In Hagar's case, despair had closed her eyes. And can't we all see ourselves in that? When we feel pained and unsupported in our pain, how many times have we let go of hope, or been tempted to? How many times has our suffering stopped us from recognizing help even when it is at our doorstep? How many times have we failed to perceive the deep wells of holy energy that can sustain us? There was no miracle in this story. Hagar is either told, or encouraged, or helped, by a Divine Being or maybe just by an instinct deeper and stronger than despair, to open her eyes. Help is there. But you have to open your eyes to see it. Use your sight. Use your insight. The well, deep and soothing and sweet, is waiting.
Good lesson, eh? And I think it's true, at least on a certain spiritual level. But, on the other hand, this reading isn't completely satisfying either. Too optimistic. It doesn't comport with our experience of the world. This is not the best of all possible worlds, and all we have to do is be awake to it. Sometimes no matter how awake we are, what we see is not good.
Tonight, as you know, we are remembering the lost Jewish community of Sobeslav, whose Torah scroll sits in our aron kodesh. The hundreds of Jews who lived in this Southern Bohemian town - butchers, carpenters, rabbis, healers, tradespeople, mothers, fathers, grandchildren - were forced, not in Biblical times but in our own lifetimes or our parents' lifetimes, into a situation of unspeakable desperation. The jaws of the Shoah closed in on them until there was no escape. They were dragged from their homes. They perished under circumstances that I'm both sad and happy to say none of us can even imagine. It would be false and insulting to say that help would have been there if they had simply opened their eyes and known where to look. Because I'm sure they looked. The kind of help that would have let them survive was not there or was not within reach. And it is foolish and wrong to think it was merely overlooked.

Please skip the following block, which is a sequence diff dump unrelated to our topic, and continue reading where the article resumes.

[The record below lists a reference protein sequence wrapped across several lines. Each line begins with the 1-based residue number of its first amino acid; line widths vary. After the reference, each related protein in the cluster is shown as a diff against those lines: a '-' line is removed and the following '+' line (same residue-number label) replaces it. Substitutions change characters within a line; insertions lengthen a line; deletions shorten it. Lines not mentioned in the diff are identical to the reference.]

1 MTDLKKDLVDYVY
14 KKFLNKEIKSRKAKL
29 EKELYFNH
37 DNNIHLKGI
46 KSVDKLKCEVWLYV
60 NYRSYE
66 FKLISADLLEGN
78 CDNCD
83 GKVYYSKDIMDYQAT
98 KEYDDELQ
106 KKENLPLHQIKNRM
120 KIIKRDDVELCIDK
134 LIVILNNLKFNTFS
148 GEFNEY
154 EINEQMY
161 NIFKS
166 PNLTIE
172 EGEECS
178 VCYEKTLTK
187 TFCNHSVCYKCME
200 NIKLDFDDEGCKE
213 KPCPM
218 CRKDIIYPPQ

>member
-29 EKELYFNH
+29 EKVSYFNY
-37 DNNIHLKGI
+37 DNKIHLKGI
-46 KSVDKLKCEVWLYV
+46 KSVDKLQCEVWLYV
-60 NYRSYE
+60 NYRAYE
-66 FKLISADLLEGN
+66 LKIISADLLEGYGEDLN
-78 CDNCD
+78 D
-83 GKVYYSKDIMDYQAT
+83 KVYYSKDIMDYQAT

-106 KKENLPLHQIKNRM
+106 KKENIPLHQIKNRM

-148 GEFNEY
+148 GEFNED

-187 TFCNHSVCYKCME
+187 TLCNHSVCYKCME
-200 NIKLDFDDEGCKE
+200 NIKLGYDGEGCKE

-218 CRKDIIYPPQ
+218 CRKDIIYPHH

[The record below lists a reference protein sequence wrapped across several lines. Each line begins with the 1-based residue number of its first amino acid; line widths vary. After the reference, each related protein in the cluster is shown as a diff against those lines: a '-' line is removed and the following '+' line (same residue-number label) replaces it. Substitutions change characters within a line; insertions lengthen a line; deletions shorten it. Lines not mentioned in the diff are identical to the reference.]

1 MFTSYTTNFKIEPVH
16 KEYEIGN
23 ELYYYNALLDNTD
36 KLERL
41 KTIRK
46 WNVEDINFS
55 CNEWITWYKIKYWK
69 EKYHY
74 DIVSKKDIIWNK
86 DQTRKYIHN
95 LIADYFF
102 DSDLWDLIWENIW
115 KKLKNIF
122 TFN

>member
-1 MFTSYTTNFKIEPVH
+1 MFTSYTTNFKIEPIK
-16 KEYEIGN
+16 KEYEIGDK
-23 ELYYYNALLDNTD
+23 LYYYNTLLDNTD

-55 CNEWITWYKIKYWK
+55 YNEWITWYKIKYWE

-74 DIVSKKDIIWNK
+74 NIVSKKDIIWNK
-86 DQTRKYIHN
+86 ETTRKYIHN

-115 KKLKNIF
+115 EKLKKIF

So, in light of the Holocaust and so many other calamities we can name, what lesson can we draw, if any, from Hagar's story? Maybe her story was a fluke, the rare happy ending. If so, then what about all the other Hagars whose stories we don't know but can so easily imagine? The displaced, the disowned, the despairing. How many of them didn't make it? Is the lesson then that there is always a divine source - or personal source - of strength and hope, but it might not always actually save you? Or there is a divine source of strength and hope, but it is conditional - conditioned upon certain factors which we don't understand or know how to predict? After all, what, if anything, made Hagar more deserving of hope and survival than the other Hagars, or than the Jews of Sobeslav and six million others like them?